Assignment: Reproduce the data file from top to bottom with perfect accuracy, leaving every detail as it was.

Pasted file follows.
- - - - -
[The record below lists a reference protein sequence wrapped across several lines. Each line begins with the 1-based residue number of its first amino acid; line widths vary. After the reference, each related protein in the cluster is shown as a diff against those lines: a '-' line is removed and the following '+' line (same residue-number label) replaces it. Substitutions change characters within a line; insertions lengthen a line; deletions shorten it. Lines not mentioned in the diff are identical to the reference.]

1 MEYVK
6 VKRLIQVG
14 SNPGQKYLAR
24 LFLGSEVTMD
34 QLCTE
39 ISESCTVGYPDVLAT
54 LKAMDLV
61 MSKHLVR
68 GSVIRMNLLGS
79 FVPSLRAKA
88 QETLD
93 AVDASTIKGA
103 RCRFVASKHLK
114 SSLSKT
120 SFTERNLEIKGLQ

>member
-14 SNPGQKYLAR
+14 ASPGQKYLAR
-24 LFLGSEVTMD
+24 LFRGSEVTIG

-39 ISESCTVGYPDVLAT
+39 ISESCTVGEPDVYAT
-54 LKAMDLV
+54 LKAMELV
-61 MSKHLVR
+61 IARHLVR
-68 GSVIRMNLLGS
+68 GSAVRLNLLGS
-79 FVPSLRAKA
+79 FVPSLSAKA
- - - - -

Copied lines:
[The record below lists a reference protein sequence wrapped across several lines. Each line begins with the 1-based residue number of its first amino acid; line widths vary. After the reference, each related protein in the cluster is shown as a diff against those lines: a '-' line is removed and the following '+' line (same residue-number label) replaces it. Substitutions change characters within a line; insertions lengthen a line; deletions shorten it. Lines not mentioned in the diff are identical to the reference.]

1 MEYVK
6 VKRLIQVG
14 SNPGQKYLAR
24 LFLGSEVTMD
34 QLCTE
39 ISESCTVGYPDVLAT
54 LKAMDLV
61 MSKHLVR
68 GSVIRMNLLGS
79 FVPSLRAKA
88 QETLD
93 AVDASTIKGA
103 RCRFVASKHLK
114 SSLSKT
120 SFTERNLEIKGLQ

>member
-14 SNPGQKYLAR
+14 ASPGQKYLAR
-24 LFLGSEVTMD
+24 LFRGSEVTIG

-39 ISESCTVGYPDVLAT
+39 ISESCTVGEPDVYAT
-54 LKAMDLV
+54 LKAMELV
-61 MSKHLVR
+61 IARHLVR
-68 GSVIRMNLLGS
+68 GSAVRLNLLGS
-79 FVPSLRAKA
+79 FVPSLSAKA